Hawthorn grows to 5-15m and can be about 6m wide. The bark is smooth and grey on young trees and on older trees longitudinal (top to bottom) grooves start to appear. Thorns grow from the branches at right angles and can be from 1-3cm long. The leaves, which appear in very early spring, budding sometimes in late winter are indented into 3-7 lobes reaching halfway or more to the central vein. The leaves can be of variable shape but often they are toothed towards the tip.
Hawthorn is one of the first trees to blossom in early spring and as the snow melts, days lengthen and plants start to grow and is one of the best signals to the forager that there is more food around.
It is a little more fiddly picking the blossom than the haws so do be aware, or you might get pricked! It is also advisable to collect in a paper bag as this makes it easier to dry the blossom. Once picked the bag can be hung in a warm dark place, such as a stationary cupboard, for a couple of months. They can then be used to make delicious teas.
The bitter may queen
The bitter may queen acts very much like the start of spring at first it is intensely bitter. Almost too bitter for words, then this wears off leaving a flood of chocolate Turkish delight coating across the whole of the mouth. Those with an addictive nature so steer clear!
1 part Haw blossom brandy
1 part Campari
1 part Creme de cacao
Orange or chocolate bitters
Build in a glass over ice add the bitters to taste depending on which flavour you wish to enhance – orange for Campari and Chocolate bitters for the Creme de cacao.
Blackthorn Prunus spinosa– leaves
At this time of year (spring) we use blackthorn mainly for the leaves and the drink Epine. You may also know blackthorn as sloe or wild plum.
Epine derives from the French meaning “thorn”, but it is the leaves of the blackthorn (or sloe), that are needed to make this luxurious drink. Brandy can be swapped for rum or even whisky for those who are up for a touch of experimentation. Rich and fruity full bodied wines work well, elderberry, blackberry or a Shiraz or a Malbec.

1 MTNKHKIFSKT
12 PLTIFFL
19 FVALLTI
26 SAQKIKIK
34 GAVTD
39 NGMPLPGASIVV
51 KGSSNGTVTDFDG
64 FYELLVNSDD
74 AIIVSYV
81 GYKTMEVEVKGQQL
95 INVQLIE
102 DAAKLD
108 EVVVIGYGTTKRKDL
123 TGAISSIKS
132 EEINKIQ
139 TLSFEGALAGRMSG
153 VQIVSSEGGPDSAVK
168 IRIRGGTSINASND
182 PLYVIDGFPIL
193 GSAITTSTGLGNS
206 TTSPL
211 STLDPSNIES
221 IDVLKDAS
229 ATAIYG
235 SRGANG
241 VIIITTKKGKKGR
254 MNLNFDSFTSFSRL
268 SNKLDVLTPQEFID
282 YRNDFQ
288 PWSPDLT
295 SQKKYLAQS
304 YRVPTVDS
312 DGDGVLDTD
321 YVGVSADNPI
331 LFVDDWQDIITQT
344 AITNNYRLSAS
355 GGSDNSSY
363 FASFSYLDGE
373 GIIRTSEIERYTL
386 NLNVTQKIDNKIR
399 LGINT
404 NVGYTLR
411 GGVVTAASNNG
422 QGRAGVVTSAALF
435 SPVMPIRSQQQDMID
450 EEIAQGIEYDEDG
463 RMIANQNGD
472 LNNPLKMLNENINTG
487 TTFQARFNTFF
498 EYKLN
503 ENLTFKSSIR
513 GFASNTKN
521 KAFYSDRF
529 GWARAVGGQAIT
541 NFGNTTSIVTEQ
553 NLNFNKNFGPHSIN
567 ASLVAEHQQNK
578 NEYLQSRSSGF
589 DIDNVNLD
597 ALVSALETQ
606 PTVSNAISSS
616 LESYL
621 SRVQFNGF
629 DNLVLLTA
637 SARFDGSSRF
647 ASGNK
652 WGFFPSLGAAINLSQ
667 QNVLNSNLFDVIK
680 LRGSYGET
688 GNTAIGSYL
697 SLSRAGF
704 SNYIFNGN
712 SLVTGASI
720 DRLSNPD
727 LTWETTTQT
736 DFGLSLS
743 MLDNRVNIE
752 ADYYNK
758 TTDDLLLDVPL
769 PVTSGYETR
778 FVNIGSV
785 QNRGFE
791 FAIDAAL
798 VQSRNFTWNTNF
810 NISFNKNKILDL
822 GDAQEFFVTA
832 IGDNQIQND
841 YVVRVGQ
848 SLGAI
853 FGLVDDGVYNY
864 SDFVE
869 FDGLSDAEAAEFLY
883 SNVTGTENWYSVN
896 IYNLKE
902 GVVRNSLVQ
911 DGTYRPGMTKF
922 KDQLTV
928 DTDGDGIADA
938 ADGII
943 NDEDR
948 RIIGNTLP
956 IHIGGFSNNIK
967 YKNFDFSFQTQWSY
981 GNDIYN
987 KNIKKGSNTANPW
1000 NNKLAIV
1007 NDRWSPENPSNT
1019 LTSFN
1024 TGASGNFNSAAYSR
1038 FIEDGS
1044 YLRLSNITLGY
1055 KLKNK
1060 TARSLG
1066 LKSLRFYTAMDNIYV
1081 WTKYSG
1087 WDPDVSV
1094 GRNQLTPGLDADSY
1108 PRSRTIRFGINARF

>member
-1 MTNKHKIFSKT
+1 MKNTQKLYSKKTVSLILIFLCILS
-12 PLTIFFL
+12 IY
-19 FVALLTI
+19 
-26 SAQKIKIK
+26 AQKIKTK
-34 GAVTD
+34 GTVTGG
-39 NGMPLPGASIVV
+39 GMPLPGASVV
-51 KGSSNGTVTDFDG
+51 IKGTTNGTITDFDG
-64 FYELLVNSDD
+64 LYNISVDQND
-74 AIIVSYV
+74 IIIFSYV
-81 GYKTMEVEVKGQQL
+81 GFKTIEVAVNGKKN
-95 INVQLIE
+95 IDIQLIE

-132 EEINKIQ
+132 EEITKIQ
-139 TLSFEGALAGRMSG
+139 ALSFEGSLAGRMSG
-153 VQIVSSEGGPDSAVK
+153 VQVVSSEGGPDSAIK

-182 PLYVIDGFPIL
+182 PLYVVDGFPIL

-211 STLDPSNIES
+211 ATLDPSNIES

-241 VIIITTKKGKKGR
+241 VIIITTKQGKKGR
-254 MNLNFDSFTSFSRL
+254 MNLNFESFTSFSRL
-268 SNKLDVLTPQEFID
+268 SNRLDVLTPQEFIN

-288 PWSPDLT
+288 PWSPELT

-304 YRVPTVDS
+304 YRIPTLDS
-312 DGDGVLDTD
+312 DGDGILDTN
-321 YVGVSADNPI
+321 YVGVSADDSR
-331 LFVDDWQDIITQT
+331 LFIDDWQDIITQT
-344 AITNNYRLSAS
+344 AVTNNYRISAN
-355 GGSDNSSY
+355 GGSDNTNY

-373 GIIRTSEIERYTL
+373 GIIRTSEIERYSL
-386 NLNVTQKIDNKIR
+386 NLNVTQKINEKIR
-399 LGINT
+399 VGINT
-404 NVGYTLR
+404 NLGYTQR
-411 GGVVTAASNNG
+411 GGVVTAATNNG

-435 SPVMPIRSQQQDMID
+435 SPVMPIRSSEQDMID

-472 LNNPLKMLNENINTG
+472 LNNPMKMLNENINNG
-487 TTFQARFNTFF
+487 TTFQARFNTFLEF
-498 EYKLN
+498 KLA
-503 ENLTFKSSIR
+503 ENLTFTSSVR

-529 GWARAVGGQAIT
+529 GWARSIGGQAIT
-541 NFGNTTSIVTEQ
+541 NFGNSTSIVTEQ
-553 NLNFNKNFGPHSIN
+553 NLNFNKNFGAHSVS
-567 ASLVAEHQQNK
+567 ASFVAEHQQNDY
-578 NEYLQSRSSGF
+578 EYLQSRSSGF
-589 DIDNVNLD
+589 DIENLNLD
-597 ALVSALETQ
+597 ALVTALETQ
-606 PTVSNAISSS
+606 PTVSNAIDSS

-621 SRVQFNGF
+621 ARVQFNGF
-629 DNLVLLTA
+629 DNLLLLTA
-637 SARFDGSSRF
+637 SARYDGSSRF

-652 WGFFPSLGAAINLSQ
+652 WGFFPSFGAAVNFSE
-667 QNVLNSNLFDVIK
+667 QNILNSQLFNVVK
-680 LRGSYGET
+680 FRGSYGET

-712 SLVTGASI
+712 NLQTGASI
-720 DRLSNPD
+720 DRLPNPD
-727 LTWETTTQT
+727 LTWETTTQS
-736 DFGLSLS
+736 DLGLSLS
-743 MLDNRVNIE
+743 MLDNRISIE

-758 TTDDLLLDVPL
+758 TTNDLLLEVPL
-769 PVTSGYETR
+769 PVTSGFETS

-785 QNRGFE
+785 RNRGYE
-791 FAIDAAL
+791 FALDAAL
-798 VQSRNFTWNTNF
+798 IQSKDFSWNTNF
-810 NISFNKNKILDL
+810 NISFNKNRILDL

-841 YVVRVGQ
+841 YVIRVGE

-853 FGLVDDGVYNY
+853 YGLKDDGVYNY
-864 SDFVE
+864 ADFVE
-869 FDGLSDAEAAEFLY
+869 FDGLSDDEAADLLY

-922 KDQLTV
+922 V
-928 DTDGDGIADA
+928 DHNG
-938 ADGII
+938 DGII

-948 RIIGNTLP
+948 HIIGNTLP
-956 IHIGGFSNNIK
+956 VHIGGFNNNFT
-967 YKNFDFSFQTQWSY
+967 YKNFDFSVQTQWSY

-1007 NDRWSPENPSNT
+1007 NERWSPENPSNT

Makes: 1 litre
Takes: 30 mins plus infusing time
Keeps: 1 year
Ingredients: 1 cup/a 250ml container loosely filled with blackthorn leaves
1 x 75cl bottle of Red wine
150g brown sugar
- Add the blackthorn leaves to a sterilised 1-litre jar.
- Pour the wine into a jug a vigorously stir in the sugar until fully dissolved.
- Pour the sugared wine and brandy into the jar.
- Seal and leave for two weeks in a cupboard or a cool dark place.
- Filter into a one-litre bottle and seal, ensuring that the bottles stay as airtight as possible.
Brewer’s hint – If you are not sure about how well sealed your bottles are then you can use electrical tape as many mixologists do when bottle ageing cocktails.
Jack by the hedge
In the wild food and drink podcast we discuss some of our favourite culinary uses.
Thank your for downloading the wild food and drink podcast, we hope to be coming in your ears again very soon.